That alone would have given the university’s Board of Supervisors reason to fire Alexander. But they’re not particularly in a firing mood at LSU. Perhaps that’s true because of the university’s appalling spate of faculty departures largely across the board. Alexander has been blaming those departures on budget cuts, but LSU’s overall budget this year is actually larger than it was in 2008, the year commonly used as a benchmark for funding. Louisiana had a $29 billion budget in 2008 thanks to Katrina recovery dollars which it no longer has, so that year would be a terrible baseline for its budget, and yet LSU’s budget is still larger. Some of its fixed costs for things like pensions and insurance are greater, but LSU’s current enrollment is smaller than it was in 2004 – and LSU’s out-of-state enrollment is only 20 percent of its total. Half of the University of Alabama’s student body are from outside the state of Alabama, and LSU’s out of state tuition is $26,000 per year. If more budget is needed, then more out of state students are needed; it’s a pretty simple solution made more complicated when Alexander is quoted in national media discussing things like academic bankruptcy. You’ll struggle to grow your way out of budget problems when you spend your time using those problems as a reason to publicly disparage your product.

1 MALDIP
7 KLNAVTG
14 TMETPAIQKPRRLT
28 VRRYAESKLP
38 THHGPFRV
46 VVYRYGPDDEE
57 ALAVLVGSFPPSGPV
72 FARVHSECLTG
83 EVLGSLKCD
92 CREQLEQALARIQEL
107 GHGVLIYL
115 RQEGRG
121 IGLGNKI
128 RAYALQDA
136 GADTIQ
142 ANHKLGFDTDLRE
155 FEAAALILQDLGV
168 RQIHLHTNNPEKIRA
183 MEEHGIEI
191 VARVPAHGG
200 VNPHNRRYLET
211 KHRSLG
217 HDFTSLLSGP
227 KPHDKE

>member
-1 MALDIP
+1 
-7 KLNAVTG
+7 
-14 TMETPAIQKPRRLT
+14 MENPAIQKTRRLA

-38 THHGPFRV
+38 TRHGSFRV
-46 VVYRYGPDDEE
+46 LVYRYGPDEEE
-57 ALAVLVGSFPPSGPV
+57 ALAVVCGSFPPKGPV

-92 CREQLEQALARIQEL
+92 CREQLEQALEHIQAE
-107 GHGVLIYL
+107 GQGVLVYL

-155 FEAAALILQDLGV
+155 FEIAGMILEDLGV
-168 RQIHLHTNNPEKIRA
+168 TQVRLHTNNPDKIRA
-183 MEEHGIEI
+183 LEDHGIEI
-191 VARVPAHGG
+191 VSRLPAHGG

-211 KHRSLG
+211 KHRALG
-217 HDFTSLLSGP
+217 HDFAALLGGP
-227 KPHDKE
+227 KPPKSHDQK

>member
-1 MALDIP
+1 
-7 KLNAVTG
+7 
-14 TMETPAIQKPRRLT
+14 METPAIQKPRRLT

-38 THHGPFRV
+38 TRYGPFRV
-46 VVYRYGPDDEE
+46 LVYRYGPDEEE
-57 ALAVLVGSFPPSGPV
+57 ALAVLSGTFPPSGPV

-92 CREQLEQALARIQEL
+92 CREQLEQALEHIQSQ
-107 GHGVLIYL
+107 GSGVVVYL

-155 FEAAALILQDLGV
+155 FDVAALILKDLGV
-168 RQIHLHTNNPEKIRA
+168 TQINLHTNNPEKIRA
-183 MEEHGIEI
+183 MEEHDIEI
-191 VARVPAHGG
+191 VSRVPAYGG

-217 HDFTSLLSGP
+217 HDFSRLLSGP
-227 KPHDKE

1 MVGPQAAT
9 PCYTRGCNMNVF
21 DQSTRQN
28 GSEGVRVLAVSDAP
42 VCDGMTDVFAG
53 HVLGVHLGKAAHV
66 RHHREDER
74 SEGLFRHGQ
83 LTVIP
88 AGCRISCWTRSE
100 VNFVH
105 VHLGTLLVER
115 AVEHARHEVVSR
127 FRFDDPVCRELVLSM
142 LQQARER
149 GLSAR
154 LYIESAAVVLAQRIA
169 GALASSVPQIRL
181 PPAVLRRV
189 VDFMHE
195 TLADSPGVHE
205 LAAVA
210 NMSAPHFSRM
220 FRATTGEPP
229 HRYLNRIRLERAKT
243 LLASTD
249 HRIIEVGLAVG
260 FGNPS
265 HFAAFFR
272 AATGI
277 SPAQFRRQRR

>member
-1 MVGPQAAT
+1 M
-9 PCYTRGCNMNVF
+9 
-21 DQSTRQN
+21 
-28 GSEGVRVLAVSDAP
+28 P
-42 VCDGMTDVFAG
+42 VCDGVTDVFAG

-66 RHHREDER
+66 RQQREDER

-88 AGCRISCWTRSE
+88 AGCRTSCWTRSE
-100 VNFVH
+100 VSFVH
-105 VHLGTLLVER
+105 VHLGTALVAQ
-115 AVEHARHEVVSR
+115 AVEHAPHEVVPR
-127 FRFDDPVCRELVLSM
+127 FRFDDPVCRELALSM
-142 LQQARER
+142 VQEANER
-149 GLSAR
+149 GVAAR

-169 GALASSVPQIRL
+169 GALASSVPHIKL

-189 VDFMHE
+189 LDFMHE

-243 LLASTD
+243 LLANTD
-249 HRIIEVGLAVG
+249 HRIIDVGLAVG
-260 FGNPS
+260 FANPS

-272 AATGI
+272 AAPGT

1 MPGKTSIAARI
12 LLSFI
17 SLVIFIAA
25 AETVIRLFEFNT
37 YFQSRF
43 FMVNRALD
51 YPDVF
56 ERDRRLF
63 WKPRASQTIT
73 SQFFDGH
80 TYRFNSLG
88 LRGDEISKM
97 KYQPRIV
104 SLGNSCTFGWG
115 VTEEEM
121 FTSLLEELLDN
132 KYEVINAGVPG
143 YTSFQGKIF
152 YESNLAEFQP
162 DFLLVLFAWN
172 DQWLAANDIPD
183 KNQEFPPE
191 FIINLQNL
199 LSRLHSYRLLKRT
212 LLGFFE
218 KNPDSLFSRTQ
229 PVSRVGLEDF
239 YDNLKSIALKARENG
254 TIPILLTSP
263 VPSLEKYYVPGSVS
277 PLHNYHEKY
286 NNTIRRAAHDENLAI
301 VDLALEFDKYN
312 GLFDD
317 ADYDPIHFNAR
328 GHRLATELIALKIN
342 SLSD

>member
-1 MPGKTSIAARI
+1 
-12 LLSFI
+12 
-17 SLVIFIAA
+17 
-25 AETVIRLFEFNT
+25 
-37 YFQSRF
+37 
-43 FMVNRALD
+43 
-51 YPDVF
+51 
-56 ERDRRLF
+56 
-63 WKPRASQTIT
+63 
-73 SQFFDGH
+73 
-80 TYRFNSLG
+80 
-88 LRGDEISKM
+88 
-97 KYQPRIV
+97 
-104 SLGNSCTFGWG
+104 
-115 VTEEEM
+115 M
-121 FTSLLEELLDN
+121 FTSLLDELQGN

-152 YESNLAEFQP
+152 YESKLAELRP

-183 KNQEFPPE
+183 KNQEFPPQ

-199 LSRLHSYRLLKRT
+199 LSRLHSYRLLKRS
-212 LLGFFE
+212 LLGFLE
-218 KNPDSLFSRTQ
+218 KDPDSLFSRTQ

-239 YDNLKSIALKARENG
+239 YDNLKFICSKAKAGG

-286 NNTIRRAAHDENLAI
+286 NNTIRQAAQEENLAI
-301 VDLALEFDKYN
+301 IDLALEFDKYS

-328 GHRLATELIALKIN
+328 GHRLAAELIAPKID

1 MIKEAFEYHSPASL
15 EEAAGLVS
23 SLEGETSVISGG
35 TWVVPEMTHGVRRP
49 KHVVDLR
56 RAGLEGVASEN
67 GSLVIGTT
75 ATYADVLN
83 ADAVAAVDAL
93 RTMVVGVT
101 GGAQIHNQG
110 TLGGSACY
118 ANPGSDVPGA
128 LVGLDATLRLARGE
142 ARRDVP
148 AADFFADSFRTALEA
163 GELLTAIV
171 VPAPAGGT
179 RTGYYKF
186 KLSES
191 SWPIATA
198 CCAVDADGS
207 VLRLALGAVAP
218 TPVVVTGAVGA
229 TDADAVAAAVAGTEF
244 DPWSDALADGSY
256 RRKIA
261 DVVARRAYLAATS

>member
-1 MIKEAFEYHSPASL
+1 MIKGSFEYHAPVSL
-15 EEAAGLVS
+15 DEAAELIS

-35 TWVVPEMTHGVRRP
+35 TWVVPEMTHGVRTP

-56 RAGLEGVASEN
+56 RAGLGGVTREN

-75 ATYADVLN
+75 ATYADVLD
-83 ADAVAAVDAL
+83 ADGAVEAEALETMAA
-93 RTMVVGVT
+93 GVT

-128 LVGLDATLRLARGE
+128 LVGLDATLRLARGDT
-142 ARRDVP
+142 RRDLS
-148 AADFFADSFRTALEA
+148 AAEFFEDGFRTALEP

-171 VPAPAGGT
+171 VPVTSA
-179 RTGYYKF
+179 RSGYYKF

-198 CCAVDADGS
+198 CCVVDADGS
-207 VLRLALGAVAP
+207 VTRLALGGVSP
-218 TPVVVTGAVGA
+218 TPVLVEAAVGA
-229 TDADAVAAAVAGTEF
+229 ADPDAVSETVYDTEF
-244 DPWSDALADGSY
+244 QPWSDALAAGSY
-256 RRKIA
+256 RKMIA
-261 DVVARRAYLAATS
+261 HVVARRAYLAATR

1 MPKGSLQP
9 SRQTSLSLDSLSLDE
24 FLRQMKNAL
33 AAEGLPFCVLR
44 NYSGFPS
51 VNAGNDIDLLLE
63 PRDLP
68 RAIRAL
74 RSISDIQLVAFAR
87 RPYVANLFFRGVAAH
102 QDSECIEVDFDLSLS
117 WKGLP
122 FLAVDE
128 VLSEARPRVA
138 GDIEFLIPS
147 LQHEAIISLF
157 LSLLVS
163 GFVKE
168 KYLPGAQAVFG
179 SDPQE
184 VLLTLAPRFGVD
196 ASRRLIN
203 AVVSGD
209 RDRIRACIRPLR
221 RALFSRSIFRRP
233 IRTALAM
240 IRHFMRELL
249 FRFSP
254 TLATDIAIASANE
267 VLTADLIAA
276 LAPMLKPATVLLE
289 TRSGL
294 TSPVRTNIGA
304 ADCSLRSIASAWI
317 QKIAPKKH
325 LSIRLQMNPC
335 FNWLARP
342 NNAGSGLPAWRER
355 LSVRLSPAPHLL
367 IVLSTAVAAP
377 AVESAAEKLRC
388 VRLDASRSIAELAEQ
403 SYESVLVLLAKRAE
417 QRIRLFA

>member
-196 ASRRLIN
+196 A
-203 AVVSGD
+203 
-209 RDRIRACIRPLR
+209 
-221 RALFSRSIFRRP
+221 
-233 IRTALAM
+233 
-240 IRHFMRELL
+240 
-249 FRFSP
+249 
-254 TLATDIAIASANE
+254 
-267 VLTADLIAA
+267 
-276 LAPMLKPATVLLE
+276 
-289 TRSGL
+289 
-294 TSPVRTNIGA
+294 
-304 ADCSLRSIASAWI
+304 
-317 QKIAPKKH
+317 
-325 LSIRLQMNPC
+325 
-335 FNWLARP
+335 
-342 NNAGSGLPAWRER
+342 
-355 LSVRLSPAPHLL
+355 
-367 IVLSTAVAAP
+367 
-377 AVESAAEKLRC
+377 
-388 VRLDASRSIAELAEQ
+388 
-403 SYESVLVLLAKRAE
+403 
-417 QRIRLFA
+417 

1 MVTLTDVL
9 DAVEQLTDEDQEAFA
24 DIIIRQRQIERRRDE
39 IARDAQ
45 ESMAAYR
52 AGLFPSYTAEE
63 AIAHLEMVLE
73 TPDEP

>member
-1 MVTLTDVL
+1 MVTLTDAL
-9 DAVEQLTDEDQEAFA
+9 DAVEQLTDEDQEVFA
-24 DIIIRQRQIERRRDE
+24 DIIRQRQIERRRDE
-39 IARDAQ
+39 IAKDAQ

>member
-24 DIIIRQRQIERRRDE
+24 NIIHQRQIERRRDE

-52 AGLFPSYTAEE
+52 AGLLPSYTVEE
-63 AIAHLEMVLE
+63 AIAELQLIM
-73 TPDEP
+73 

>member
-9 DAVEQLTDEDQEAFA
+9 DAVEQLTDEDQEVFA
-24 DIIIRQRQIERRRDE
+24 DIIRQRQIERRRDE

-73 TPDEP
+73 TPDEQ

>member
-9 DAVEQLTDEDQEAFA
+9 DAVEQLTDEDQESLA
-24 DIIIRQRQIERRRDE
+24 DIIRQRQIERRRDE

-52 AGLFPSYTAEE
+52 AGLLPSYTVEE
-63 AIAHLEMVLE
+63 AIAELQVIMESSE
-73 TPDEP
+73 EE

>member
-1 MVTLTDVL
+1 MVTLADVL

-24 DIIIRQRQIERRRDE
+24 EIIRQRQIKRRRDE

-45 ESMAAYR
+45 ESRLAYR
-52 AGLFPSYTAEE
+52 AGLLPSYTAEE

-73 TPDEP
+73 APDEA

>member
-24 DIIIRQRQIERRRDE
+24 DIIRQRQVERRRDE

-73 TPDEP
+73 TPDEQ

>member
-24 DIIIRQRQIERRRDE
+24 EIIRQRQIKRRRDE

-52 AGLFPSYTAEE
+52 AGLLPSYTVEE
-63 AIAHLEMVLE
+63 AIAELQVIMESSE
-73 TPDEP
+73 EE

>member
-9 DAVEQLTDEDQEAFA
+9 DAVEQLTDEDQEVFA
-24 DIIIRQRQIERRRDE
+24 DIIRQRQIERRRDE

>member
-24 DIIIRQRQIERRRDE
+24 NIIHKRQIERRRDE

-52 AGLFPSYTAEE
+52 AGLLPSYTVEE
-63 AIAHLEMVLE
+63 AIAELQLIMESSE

Later in the year when the wheels fell off Les Miles’ football program and the Tigers went from being No. 1 to out of the Top 25 with three straight losses in November, the school’s athletic director Joe Alleva attempted to orchestrate a coaching change which was to result in Miles moving out and Florida State head coach Jimbo Fisher, a beloved former LSU assistant with a 2014 national championship ring, moving in. Alexander scuttled the move after its prospect had been public for two weeks, telling members of the board he wouldn’t support private dollars paying Miles a buyout (the figure was some $15 million, but there was little reason to believe it would amount to anything close to that number since Miles was surely marketable enough to land another lucrative job quickly) when the school was facing difficulties with general fund subsidies.